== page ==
A Material Difference: Vintage Sheets

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I promise you, nothing compares to that sweet burst of nostalgia that comes from finding a set of Care Bear sheets you had as a child, and getting to use them in a quilt.

For that reason alone, quilting with bed sheets seems to be a trend gone permanent, turning into a sub-set of quilts.

But there are so many more satisfying, feel-good reasons to quilt with vintage sheets. It’s environmentally friendly as all get-out, giving fresh life to discarded materials. (It’s the ultimate scrap-quilting high.) And if you’re purchasing from a thrift store, there’s usually a charitable tie-in, so with your dollars, you’re supporting a good cause.

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Speaking of dollars, when I was browsing a local second-hand shop to “research” (aka, feed the stash), it struck me: I could buy these leafy-daisy print sheets—unique, delightfully faded, soft—for less than $3 per yard. The coffee in my hand cost more than that, for goodness sake! (What can I say? I like a li’l caramel drizzle.)

The quality you’re getting (for pennies!) is truly astounding. The thread count on bed sheet fabric is often far higher than quilting cotton. While you can find some sheets that are 100% cotton, the 50/50 cotton and polyester blends tend to be the most common.

Solid-colored bed sheets have been popular for the past 10, 15 years, so for the fun prints, you need to search out kids’ sheets or go vintage. Vintage sheets (anything older than 20 years, really) are a treasure trove of amazing florals, stripes, checks, and prints that are so much fun to mix and match.

Thrift stores, consignment shops, estate sales are all ideal places to find sheets— the in-person browsing gives you that extra special thrill of the hunt, and you can also examine the sheets.

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Melissa Mora, of Melly Sews, is a garment sewer and bed sheet enthusiast. She has great advice on her website for finding and buying vintage sheets, pointing out that sheets tend to suffer from uneven fading, usually in the middle where the sheets get the most wear-and- tear. (You know, the snooze spots.) As a result, they can also be very thin.

She also cautions you to remember that you can’t just go out and buy more of this fabric, so plan and proceed with care.

The joy of making quilts from sheets is that, unlike garment sewing, you can use all the small bits, pieces, and strips at the edges of the sheets. And a non-faded pillowcase is a true find. Heck—that’s a full yard of fabric right there!

Etsy and eBay are good places for some online hunting. In my research, I found a site, Vintage Fabric Studio, which even sells pre-washed, curated, pre-cut bundles of vintage sheet fabric.

Washing. There, it got mentioned. That seems to be the biggest hang-up for most quilters. (Somebody slept on those. Eeeew!)

OK, so avoid anything that smells strongly of cigarettes, mildew, or pets, because those smells can be pretty hard to eradicate. Check for stains, too, and assume that any stain is unlikely to come out. These sheets, after all, have been laundered countless times and the stain is still there.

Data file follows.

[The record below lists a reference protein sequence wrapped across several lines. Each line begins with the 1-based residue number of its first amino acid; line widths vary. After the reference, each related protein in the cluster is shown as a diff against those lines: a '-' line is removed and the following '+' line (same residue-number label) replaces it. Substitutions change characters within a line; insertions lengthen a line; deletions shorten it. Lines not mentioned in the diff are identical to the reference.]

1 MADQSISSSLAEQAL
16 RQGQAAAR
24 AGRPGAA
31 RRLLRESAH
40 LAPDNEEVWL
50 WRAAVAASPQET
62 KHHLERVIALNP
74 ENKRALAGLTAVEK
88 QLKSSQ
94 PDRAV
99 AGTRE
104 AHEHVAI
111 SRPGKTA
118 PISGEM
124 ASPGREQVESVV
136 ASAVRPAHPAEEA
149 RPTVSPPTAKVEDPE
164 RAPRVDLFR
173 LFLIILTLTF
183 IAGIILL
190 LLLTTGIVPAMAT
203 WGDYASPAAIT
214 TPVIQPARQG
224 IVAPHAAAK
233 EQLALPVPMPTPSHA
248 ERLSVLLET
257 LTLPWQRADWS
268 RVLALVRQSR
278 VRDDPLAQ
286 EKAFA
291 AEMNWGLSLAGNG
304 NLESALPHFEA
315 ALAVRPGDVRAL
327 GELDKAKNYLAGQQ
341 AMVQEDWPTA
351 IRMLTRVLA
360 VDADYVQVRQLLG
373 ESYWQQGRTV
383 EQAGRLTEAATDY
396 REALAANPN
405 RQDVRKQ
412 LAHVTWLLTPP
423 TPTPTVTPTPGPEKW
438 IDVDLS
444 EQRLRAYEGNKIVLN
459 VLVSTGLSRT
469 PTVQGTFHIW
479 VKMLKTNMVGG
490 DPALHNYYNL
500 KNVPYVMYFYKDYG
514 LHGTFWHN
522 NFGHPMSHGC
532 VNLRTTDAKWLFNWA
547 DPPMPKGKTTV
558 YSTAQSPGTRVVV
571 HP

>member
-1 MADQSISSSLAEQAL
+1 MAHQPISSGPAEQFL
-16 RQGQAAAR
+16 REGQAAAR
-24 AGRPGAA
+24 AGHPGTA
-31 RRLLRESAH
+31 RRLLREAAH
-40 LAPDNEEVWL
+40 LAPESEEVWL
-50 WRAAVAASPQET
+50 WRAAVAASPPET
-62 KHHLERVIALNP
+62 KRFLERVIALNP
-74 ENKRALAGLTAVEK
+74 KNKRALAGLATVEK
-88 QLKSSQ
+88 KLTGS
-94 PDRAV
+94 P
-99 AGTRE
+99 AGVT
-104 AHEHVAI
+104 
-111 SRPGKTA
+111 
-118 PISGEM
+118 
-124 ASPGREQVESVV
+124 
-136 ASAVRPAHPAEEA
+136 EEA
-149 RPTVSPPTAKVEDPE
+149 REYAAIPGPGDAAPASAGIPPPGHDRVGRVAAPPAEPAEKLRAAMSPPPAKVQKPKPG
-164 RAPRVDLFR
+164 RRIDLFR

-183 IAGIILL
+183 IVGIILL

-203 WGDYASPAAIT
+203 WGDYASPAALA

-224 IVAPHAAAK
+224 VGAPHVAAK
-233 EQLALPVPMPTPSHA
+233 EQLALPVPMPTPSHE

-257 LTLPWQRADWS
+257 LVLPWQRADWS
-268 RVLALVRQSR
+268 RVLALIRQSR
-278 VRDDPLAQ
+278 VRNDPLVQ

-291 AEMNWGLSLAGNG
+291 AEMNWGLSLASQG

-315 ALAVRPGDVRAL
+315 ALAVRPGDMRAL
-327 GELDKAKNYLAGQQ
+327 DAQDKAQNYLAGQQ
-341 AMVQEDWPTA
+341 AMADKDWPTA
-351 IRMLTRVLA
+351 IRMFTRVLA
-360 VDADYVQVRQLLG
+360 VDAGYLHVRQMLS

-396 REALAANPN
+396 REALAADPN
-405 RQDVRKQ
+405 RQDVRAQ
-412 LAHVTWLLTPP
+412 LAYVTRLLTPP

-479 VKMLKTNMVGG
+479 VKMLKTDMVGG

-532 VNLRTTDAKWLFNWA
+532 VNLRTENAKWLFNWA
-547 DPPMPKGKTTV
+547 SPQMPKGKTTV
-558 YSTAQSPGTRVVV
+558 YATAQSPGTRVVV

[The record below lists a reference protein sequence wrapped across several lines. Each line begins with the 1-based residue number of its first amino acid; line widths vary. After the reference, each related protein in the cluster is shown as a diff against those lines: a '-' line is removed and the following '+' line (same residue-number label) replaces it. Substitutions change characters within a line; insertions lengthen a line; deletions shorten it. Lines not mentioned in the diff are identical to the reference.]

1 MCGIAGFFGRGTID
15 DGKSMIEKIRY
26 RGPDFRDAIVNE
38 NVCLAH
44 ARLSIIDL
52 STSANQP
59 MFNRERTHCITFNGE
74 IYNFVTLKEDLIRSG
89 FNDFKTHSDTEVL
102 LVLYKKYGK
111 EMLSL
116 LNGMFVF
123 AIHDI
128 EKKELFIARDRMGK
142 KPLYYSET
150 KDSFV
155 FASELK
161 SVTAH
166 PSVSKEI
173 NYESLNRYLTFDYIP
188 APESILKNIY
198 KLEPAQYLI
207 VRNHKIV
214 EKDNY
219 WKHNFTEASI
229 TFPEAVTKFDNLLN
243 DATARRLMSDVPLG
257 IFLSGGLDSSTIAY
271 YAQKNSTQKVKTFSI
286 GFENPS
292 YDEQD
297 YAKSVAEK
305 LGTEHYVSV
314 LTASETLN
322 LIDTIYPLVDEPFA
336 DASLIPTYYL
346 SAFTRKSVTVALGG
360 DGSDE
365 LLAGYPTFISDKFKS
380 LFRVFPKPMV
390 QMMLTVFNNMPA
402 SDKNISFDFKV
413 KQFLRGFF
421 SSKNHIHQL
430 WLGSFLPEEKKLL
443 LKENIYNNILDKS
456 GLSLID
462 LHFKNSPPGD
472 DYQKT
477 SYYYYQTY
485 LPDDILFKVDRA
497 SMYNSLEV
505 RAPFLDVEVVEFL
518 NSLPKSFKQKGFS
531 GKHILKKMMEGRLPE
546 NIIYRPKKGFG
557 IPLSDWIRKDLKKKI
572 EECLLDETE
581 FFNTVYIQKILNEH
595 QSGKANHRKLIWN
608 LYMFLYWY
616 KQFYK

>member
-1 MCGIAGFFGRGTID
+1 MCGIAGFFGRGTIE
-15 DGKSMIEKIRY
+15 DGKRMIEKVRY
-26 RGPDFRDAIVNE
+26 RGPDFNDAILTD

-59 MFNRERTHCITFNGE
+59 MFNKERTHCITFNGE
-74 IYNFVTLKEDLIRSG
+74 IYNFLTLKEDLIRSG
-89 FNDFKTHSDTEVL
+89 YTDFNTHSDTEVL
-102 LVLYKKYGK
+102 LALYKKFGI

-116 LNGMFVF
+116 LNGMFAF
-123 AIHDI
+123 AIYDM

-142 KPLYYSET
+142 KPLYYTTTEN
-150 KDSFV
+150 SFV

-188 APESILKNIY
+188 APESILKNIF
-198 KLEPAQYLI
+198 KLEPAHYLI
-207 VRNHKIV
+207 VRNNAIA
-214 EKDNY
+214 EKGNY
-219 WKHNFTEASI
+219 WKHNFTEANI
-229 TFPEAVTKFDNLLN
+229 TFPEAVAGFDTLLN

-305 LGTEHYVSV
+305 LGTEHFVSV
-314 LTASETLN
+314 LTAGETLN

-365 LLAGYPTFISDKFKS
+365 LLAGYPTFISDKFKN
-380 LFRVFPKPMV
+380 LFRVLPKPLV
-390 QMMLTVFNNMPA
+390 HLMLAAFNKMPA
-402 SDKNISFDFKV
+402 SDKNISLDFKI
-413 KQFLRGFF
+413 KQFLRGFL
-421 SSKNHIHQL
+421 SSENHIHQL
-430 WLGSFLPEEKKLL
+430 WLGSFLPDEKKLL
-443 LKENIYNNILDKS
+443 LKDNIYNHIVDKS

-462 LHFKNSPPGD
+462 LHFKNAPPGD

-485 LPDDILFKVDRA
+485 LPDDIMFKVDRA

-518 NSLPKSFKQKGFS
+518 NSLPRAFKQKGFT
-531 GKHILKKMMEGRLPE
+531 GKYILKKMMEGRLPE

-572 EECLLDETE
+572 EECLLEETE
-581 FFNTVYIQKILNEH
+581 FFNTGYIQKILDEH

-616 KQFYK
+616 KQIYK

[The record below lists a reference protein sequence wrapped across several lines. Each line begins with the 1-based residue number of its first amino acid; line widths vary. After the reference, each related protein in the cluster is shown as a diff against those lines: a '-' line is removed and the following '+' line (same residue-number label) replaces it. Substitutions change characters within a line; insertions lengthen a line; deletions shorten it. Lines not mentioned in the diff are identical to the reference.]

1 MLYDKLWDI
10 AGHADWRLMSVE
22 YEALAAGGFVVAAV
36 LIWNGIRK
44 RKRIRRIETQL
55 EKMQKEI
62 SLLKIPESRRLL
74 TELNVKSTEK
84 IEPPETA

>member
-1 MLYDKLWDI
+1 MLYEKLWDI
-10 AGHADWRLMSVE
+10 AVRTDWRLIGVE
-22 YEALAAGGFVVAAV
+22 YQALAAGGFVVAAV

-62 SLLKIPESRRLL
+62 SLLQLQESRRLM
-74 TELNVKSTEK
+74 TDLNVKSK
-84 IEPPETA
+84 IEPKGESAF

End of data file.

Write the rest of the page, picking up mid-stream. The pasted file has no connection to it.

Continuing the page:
Another sound piece of advice: Wash the sheets the minute you bring them home. Don’t set them aside to wash later, and absolutely do NOT store unwashed sheets with your quilting cottons.

Pre-soak the bed sheets, if you like. Some quilters recommend OxiClean, others a combination of detergent and hydrogen peroxide, and yet others a saline solution.

When you do wash, wash HOT. (And maybe throw in a cup of vinegar during the rinse cycle.) And dry HOT. Bed sheets can take the heat, and it kills off lingering odors or moth eggs. (Yes, I know: Eeeew! Wash HOT and be brave.)

Once the sheets are thoroughly washed, cut out the seams on fitted sheets and pillowcases, and cut away those faded snooze spots. Turn your sheets into ready-to-use fabric.

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If you intend to combine your “sheet fabric” with regular quilting cotton in a quilt, pre-wash the quilting cotton. This will loosen up any sizing on the fabric, making the texture a slightly closer “match” to the well-washed, time-worn bed sheets.

Because your sheets are likely going to be the 50/50 blend, you’ll find that they resist wrinkling (great!), but don’t crease as well (bummer). You may find they don’t hold form as well as regular cotton does, and that the bias has more “wobble.”

If possible, use techniques that allow you to avoid bias edges by sewing first and cutting second. Also, speaking to the fabric sternly and using a good starch or stiffening agent helps.

Nana’s Star by Laura Piland from the September/October 2018 issue of Quilty

Nana’s Star by Laura Piland from the September/October 2018 issue of Quilty

A universal 80/12 needle is fine, and the cotton setting on the iron is perfect. For thread, some quilters seem to prefer 100% cotton. I’m personally a fan of trying to match your thread content to your fabric content, so they theoretically “age” the same. The trouble is that vintage sheets are already “well aged” and you don’t want to use old thread. Like, ever.

On her website In Color Order, Jeni Baker advocates using polyester thread with vintage sheets, saying it moves through the tight weave of the vintage sheets more smoothly. Give it a shot, I say!

Sweet dreams, and happy quilting!


This feature is included in the September/October 2018 issue of Quilty.

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